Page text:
I think if you look at several notable “geniuses of the field,” you’ll find that they became masters of their craft despite any disabilities they may have had. I think it makes some people work harder and have more hunger for being successful. Beethoven immediately jumps to mind. The man was a musical god, and was deaf.

    I think Dr. Steph nailed this one on the head. Well done!

  2. oldwestmomon 20 Mar 2009 at 8:13 am edit this

    I have a question for the Tarot Queen, by the way…

    I’m trying to decide about what to do about my career.

    I have a good job, make good money, and have some security in my current position. I should be happy with it, but I’m not. It doesn’t challenge me anymore, and the hope I had for significant upward mobility fizzles a little more with every bad economy news story.

    I have always had a secret desire to be a middle school/high school science teacher. Biology would be my game. I recently came across an article about a severe drought in science teachers, and that my state was planning to help fund education for would-be teachers and guarantee a starting salary at a 5 year level.

    I’m soooooooo tempted. But I struggle with the economic situation and my age. Would it be silly to leap out of a comfortable situation, when I have a family, bills, and a mortgage and I am the primary breadwinner? Am I too old (at nearly 33) to enter into a new career like teaching?

  3. stephanieebarron 20 Mar 2009 at 8:32 am edit this


    I’ll do a reading for you this evening. However, even without the cards, I wouldn’t say 33 is too old to start on a teaching career (in general). And this is a good time to pursue one in science. We’ll see later if the cards agree with me and if they think it’s good for you specifically.

  4. Patriciaon 20 Mar 2009 at 1:38 pm edit this

    If I might be so bold as to add one more minor suggestion to your excellent list for DrBurst–check out the organization called “Recording for the Blind and Dyslexic.” I have been volunteering for them recently so I know what a great service they provide (audio textbooks and any supplemental reading material for blind or dyslexic students). You have to join and sign up at your community branch of RFBD and give them some lead time, but if you have a lot of reading to do, this is an excellent service for dyslexic college students.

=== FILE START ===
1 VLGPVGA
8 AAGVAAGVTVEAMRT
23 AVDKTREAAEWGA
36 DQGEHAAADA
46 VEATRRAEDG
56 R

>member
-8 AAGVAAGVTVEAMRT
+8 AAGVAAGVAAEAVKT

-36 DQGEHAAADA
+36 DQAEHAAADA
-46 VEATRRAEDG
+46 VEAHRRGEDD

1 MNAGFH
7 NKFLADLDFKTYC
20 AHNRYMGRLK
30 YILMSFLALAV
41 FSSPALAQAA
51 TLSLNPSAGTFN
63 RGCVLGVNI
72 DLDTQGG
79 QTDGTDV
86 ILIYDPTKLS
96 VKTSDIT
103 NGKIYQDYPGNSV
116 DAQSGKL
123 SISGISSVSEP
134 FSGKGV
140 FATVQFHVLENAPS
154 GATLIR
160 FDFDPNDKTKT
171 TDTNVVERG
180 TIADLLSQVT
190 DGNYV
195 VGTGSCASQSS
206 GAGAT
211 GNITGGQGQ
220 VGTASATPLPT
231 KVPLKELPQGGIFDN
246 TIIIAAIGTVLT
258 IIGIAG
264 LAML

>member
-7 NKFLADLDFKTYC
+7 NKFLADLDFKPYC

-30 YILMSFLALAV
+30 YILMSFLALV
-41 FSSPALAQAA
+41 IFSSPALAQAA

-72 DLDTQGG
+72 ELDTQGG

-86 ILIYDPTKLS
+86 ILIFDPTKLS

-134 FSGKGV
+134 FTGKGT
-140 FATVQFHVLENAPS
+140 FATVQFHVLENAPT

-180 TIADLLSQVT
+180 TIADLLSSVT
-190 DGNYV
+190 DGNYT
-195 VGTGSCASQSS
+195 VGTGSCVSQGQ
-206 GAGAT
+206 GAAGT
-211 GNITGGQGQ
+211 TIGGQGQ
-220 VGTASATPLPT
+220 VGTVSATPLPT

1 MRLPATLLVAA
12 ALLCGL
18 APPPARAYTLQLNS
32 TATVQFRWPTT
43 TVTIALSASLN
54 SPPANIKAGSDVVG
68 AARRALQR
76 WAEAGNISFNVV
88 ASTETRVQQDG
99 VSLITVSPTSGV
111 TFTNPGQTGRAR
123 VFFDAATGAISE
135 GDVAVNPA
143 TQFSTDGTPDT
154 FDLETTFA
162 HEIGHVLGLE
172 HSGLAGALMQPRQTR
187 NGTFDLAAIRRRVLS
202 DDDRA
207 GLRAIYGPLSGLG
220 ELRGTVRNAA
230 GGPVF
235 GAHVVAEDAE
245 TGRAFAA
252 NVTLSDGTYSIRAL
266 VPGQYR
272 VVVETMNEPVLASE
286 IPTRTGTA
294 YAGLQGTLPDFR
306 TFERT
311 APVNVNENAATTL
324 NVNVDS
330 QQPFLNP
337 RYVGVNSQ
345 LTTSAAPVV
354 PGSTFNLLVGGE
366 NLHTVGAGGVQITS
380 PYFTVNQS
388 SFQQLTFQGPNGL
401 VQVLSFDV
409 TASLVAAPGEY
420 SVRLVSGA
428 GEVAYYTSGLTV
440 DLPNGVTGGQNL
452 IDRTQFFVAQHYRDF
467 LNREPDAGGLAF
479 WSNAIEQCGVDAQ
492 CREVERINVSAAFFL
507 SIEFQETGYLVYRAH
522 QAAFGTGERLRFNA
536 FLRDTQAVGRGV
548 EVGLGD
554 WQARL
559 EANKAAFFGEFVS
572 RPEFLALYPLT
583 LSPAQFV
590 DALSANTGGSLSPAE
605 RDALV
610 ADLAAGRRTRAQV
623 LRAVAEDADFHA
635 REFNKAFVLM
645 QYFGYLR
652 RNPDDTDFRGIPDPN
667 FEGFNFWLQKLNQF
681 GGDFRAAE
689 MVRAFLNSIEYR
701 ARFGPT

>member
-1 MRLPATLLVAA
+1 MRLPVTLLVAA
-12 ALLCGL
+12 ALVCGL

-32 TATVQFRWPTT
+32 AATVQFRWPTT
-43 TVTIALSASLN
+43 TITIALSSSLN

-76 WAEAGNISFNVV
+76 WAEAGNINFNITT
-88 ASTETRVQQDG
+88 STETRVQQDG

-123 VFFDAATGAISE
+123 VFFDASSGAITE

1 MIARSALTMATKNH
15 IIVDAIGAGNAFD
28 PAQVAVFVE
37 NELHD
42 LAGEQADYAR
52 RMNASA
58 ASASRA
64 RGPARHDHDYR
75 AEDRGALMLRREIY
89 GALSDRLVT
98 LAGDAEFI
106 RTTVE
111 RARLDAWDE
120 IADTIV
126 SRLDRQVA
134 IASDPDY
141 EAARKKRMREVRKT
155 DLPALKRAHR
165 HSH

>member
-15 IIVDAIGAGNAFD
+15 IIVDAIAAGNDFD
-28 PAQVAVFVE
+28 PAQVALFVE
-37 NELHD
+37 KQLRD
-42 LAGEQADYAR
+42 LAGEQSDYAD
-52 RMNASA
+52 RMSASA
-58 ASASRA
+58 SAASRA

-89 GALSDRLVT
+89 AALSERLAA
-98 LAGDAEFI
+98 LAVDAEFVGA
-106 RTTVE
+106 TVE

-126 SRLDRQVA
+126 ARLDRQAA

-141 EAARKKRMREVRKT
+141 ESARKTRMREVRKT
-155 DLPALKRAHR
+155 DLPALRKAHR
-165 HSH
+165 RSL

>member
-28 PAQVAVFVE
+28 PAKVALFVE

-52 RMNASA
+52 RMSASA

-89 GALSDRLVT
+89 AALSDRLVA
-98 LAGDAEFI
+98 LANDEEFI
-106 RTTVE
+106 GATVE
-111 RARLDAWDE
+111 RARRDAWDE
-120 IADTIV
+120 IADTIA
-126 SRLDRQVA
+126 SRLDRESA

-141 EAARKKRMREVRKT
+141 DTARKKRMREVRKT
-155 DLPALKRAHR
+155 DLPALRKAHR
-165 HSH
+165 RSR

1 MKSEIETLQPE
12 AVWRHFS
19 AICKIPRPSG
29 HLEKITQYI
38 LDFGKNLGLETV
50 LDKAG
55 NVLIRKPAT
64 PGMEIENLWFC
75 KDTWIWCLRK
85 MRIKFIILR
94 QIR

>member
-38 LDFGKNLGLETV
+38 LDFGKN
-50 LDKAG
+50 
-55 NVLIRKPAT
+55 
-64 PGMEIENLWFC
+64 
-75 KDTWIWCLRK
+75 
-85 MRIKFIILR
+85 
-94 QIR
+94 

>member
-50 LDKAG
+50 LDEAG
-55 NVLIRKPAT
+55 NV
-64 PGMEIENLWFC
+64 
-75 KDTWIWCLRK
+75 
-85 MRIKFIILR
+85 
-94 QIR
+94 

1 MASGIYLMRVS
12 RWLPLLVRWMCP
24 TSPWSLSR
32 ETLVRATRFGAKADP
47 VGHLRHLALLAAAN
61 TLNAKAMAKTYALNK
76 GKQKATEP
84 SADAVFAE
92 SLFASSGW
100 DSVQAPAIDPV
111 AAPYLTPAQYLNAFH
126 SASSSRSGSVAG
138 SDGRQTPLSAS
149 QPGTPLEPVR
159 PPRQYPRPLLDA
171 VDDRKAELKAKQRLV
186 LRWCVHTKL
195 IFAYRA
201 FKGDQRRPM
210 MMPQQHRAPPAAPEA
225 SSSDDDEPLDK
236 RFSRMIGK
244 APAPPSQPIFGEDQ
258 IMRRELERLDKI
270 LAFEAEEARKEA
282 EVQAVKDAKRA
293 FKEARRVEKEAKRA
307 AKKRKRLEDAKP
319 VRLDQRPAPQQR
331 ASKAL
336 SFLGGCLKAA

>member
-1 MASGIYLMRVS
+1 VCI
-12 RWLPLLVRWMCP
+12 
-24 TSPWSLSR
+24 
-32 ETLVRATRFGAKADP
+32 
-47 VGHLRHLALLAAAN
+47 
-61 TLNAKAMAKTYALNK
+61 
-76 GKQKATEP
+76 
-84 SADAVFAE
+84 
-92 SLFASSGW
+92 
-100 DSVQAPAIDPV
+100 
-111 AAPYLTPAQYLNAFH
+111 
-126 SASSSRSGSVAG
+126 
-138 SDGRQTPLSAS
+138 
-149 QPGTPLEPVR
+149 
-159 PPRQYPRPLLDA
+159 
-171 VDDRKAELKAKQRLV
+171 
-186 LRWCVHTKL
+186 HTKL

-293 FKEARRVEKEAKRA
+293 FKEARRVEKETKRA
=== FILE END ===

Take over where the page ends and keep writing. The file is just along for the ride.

5. shakespeareon 20 Mar 2009 at 5:23 pm edit this

    Yes, this is great advice. And the t-shirt! I’d want one, but I think I’m one of the few who can spell…

    I have PLENTY of other weaknesses, however.

  6. stephanieebarron 20 Mar 2009 at 5:49 pm edit this

    Patricia, that is GREAT advice and I should have thought of it. My husband loves audio books; he absorbs it so much better and I’ve read books out on CD for him and for his great-grandmother (who was blind) before. Thank you for adding that.

  7. stephanieebarron 20 Mar 2009 at 5:49 pm edit this

    shakespeare, are you dyslexic? I had no idea!

  8. DrBurston 24 Mar 2009 at 10:02 pm edit this

    Thank you for the kind words. This blog post came at the same time as my router died, so I had tons of free time away from my space habitation Google alerts to think. Maybe I am being to hard on my self, but the responsibility of having lives in your had is… worrying to me. It really means a lot to me, coming from a safety engineer. Sorry, I didn’t respond as quickly as I should have, my router just came today and my laptop is still on life support.

    Thank you again, I don’t know how I can repay you.

  9. DrBurston 24 Mar 2009 at 10:07 pm edit this

    Thank you so much Patricia, I have to join that organization. I’m sure my teacher will love it.

  10. stephanieebarron 24 Mar 2009 at 10:08 pm edit this

    Repayment is completely unnecessary. I’ve dealt with dyslexia second hand and know what a struggle it is.

    I didn’t say anything I didn’t mean. And I appreciate anyone asking me a question. If no one did, I’d have nothing to write about.

    I hope your computer woes come to a happy end.